The Fifth Circuit’s opinion that extended its earlier administrative stay—which can be lifted by the court that wins the multi-circuit lottery—shows just how bad it could be for the Biden administration if it’s unlucky.

Legal scholars slammed that ruling, written by Trump-appointed Judge Kurt Engelhardt and joined by Judge Kyle Duncan—also a Trump appointee—and Judge Edith Jones, who was tapped for the bench by the Reagan administration.

“This is judicial activism of the worst kind, judges imposing their will against the government’s attempt to safeguard the health and lives of millions of workers,” said Jack Beermann, an administrative law professor at Boston University. “The government is attempting to save lives. The court seems more concerned with fighting the culture war over the vaccine.”

The Fifth Circuit opinion called the pandemic a “purported ‘emergency,’” characterized the rule as an effort to increase “vaccine uptake” as if that doesn’t increase worker safety, and pronounced that it failed its cost-benefit analysis without weighing its costs and benefits, Beerman noted.

Regulation’s Details

The ruling gets some details of the regulation wrong, such as the fact that remote workers and employees that labor in isolation are exempt from the regulation, said Dorit Reiss, a law professor at the University of California Hastings College of the Law who specializes in vaccine policy.

The opinion also leaves out relevant details, including the number of people who’ve died from Covid-19 and OSHA’s estimate that its emergency temporary standard will prevent 6,500 worker deaths and 250,000 worker hospitalizations over the next six months, Reiss said.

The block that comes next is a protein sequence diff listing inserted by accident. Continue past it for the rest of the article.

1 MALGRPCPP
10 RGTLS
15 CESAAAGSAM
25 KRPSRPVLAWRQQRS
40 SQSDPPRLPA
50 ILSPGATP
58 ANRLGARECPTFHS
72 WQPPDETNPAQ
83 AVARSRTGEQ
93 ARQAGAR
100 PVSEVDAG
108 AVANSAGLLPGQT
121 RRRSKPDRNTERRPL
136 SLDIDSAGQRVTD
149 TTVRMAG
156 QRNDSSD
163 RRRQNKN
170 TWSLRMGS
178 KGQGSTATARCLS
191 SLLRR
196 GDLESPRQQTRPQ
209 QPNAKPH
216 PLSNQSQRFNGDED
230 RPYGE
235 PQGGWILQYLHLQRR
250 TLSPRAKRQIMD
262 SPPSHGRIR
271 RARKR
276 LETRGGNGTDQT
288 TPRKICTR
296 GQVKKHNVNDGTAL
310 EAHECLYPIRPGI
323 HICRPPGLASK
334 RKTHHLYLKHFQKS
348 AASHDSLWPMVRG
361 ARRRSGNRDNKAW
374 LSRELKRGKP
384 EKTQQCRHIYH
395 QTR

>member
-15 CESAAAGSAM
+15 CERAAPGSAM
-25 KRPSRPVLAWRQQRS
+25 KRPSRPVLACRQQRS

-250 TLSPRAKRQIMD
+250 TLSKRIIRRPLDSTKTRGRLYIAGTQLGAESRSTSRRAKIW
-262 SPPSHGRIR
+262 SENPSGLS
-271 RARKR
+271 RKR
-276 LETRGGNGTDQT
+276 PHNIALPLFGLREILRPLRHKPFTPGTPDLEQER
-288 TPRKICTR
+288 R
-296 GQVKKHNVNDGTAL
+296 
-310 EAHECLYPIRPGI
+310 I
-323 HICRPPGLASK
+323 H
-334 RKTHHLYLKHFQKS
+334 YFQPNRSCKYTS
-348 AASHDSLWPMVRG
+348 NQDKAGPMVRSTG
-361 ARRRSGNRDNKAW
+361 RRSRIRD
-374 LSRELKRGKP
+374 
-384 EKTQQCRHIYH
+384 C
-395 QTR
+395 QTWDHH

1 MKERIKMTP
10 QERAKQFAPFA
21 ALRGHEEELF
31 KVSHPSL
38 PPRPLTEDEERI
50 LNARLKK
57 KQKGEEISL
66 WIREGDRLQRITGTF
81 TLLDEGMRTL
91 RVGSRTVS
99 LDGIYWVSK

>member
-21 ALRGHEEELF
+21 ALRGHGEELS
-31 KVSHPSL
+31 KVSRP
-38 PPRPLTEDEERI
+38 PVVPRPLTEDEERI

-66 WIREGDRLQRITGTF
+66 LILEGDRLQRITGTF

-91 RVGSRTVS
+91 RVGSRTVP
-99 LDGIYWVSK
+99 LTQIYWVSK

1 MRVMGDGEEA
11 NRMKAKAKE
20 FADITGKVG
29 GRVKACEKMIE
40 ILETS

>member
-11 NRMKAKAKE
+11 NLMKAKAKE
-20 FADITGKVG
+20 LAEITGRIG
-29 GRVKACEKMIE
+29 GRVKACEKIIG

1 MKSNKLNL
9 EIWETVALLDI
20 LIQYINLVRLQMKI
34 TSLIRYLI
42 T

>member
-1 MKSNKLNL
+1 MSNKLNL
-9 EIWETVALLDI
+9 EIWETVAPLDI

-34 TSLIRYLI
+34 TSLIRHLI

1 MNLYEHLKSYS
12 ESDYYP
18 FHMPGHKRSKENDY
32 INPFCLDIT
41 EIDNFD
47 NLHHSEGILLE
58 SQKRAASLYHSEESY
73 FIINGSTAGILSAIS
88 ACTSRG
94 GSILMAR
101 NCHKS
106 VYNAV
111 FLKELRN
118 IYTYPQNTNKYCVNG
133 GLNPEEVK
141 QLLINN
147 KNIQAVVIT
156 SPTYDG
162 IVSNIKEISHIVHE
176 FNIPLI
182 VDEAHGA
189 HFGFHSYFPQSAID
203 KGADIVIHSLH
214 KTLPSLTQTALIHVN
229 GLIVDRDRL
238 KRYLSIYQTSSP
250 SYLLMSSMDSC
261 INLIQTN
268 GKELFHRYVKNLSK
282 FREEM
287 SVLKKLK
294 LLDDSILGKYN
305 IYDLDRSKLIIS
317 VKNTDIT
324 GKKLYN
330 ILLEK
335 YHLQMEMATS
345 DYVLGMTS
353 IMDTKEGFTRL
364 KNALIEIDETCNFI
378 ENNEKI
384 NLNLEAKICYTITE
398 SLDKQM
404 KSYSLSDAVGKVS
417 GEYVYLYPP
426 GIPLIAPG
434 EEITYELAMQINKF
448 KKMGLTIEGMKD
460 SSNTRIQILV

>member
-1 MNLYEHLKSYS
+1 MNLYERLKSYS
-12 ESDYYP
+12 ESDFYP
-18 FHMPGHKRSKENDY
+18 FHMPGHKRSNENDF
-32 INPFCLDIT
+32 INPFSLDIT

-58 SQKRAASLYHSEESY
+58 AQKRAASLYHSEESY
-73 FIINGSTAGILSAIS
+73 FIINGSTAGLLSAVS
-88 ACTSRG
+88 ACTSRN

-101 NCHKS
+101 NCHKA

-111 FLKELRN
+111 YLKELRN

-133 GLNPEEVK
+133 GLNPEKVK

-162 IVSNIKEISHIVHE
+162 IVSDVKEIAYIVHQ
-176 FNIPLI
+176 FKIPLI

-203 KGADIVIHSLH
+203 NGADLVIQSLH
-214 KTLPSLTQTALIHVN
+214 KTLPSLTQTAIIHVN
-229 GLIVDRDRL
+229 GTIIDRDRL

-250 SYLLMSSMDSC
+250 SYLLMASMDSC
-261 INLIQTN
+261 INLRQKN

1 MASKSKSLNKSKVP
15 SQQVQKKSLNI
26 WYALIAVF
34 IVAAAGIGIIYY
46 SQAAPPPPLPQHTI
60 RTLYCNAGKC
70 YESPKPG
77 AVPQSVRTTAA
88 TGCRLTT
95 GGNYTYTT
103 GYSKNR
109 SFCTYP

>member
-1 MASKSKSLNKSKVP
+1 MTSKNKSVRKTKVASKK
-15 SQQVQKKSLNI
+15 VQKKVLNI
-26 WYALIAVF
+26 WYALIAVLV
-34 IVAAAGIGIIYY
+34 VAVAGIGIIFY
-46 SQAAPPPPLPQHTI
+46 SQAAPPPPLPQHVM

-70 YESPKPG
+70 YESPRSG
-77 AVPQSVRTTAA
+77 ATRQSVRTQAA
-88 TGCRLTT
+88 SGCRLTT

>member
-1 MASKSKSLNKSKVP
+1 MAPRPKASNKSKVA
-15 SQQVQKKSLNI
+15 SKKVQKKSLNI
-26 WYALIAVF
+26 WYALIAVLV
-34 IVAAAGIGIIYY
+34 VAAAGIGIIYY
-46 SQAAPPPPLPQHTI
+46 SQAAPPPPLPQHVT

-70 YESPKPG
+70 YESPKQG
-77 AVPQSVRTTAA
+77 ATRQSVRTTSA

The Fifth Circuit panel incorrectly stated that the rule requires workers to choose “between their job(s) and their jab(s)” because it has an option for testing, said Glenn Cohen, director of Harvard University’s Petrie-Flom Center for Health Law Policy, Biotechnology, and Bioethics.

The Biden administration faces a real challenge to show the emergency rule is necessary to address a “grave danger,” but the opinion eschewed even-tempered analysis in favor of scorched-earth polemics, Cohen said.

Commerce Clause

The Fifth Circuit ruling also goes beyond the issue of OSHA’s statutory authority and raises the type of constitutional issues that could limit administrative agency power beyond emergency temporary rules for the workplace, legal observers said.

While not deciding on constitutional grounds, the circuit panel said the rule likely exceeds the federal government’s power under the Commerce Clause because it regulates non-economic activity.

But the Covid-19 pandemic has decimated the economy broadly and has had profound effects on individual workers, which are the types of economic effects that clearly give the federal government authority to regulate, said Robert Field, a professor of law and public health at Drexel University.

“I don’t see how you could make the argument with a straight face that preventing Covid doesn’t have a significant economic effect,” he said.

To contact the reporter on this story: Robert Iafolla in Washington at

To contact the editor responsible for this story: Jay-Anne B. Casuga at